“We, though many, are one Body in Christ and individually parts of one another. Since we have gifts that differ according to the grace given to us, let us exercise them…” (ROM 12: 5-6)
Fortunately, we need each other because we are not complete; we “are one Body in Christ and individually parts of one another.” With “the grace given to us,” we can use our “gifts that differ,” and together we can do much, much more. Looking for the common good, we can grow in our unity, taking care not only of our mission, but also of our relationship.
“Come to me, all you who labor and are burdened, and I will give you rest, says the Lord.” (Gospel Acclamation)
“‘Lord, if my brother sins against me, how often must I forgive him? As many as seven times?’ Jesus answered, ‘I say to you, not seven times but seventy-seven times.’” (MT 18: 21-22)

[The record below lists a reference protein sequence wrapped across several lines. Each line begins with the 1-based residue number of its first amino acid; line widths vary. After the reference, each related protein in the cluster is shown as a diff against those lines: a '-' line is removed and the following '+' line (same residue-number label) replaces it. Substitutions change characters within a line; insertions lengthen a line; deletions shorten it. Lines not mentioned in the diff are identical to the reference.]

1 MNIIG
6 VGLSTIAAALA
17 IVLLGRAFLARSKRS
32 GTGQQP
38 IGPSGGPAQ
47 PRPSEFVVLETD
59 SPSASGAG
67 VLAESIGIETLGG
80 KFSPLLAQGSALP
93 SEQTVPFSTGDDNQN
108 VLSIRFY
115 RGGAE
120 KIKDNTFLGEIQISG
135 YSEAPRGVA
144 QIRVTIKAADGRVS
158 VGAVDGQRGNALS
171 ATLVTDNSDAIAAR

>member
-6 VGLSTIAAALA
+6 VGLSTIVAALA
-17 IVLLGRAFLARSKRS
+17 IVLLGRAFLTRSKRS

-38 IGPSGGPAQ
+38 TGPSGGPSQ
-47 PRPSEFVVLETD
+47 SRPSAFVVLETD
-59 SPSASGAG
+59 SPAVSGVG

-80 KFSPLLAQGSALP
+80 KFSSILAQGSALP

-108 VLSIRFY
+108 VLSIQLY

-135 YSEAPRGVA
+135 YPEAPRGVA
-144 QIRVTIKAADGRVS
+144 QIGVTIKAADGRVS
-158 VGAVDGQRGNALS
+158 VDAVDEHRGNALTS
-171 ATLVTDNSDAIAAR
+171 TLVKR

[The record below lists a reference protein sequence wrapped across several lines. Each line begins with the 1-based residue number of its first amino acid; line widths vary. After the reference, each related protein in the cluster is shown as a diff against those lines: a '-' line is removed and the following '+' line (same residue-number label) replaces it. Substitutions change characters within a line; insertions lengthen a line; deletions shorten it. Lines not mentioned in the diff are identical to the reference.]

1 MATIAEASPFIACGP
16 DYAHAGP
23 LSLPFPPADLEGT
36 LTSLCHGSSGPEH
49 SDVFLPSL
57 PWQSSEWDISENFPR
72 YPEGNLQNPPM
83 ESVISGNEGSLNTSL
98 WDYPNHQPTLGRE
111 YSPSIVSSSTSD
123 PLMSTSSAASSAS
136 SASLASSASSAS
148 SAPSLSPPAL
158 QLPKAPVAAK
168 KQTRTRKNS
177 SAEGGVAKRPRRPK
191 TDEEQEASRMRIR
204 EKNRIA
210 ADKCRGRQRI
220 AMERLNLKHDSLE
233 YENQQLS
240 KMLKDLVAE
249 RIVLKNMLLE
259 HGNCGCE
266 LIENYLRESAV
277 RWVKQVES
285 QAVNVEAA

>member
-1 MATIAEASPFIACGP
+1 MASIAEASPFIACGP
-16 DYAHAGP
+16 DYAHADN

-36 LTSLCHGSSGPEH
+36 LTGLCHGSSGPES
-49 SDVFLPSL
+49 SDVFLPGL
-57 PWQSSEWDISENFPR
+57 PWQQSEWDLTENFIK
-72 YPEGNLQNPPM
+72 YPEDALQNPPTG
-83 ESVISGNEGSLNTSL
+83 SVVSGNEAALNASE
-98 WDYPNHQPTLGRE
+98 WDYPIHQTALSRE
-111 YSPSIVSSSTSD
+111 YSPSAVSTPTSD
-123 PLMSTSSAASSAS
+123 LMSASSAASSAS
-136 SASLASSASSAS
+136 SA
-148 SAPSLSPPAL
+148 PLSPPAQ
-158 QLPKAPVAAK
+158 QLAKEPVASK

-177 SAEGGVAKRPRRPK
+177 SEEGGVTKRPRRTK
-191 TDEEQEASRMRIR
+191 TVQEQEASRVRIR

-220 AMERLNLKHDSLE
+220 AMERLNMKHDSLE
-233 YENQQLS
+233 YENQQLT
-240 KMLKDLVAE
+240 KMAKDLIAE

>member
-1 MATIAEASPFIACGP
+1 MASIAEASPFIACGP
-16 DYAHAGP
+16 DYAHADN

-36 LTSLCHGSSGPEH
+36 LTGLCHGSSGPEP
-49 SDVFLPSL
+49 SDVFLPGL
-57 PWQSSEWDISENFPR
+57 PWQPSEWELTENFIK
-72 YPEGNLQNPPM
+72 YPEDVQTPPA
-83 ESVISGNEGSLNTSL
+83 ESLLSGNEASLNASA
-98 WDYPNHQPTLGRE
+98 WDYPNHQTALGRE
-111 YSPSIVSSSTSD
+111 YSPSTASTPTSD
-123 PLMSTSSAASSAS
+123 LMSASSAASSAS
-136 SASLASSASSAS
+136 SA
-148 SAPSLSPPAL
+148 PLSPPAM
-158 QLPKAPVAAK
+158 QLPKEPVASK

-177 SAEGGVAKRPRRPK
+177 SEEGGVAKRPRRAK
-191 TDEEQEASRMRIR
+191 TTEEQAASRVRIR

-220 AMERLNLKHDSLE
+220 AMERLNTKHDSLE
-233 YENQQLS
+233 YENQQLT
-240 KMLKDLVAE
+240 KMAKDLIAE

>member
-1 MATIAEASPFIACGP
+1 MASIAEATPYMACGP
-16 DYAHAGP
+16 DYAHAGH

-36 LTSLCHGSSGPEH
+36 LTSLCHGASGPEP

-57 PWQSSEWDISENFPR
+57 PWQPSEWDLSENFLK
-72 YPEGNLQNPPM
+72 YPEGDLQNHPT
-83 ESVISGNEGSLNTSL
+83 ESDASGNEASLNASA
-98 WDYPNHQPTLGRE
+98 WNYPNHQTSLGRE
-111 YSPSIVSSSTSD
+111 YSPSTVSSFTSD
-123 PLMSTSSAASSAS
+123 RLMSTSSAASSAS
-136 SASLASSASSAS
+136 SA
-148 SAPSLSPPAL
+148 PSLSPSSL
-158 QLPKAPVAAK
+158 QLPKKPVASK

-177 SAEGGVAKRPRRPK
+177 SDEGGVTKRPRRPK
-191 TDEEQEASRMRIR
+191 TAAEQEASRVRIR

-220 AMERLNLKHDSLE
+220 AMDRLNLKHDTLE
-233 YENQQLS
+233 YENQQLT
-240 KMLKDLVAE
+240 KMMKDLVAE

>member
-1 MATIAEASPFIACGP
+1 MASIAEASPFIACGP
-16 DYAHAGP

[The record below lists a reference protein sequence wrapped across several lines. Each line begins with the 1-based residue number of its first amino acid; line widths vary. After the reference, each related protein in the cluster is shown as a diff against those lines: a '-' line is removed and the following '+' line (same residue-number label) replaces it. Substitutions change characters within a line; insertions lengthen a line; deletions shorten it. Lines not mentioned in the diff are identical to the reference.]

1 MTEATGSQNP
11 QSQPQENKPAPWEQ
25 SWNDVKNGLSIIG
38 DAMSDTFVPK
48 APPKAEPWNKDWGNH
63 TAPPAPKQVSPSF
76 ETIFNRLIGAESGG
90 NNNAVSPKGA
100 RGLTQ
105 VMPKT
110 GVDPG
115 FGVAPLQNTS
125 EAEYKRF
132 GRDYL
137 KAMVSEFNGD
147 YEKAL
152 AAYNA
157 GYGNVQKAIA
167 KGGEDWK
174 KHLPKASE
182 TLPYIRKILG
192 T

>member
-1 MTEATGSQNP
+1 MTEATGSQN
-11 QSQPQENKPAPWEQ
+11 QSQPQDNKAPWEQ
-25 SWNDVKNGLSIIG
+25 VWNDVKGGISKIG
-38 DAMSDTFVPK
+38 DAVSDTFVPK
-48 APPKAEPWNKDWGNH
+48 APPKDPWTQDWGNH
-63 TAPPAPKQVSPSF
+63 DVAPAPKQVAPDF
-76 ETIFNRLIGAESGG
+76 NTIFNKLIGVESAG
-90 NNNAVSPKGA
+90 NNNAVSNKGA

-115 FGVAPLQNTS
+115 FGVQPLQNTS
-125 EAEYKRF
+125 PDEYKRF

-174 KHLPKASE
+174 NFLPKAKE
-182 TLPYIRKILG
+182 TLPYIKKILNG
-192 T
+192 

Our question—“must I forgive if my brother sins against me?” and universal answer—for sure we must forgive. But the problem is not here; more important is—“how often”? And this is far beyond our expectation: “not seven times but seventy-seven times,” which generally means—always. There is no other way for us except to follow God’s word. If He says seventy-seven times, it means—no less. Fortunately for us, even if we are below these standards, He always is faithful.
“Let your countenance shine upon your servant and teach me your statutes.” (Gospel Acclamation)
“All bitterness, fury, anger, shouting, and reviling must be removed from you, along with all malice. And be kind to one another, compassionate, forgiving one another as God has forgiven you in Christ. So be imitators of God, as beloved children, and live in love, as Christ loved us and handed himself over for us as a sacrificial offering to God for a fragrant aroma.” (EPH 4:31-32.5:1-2)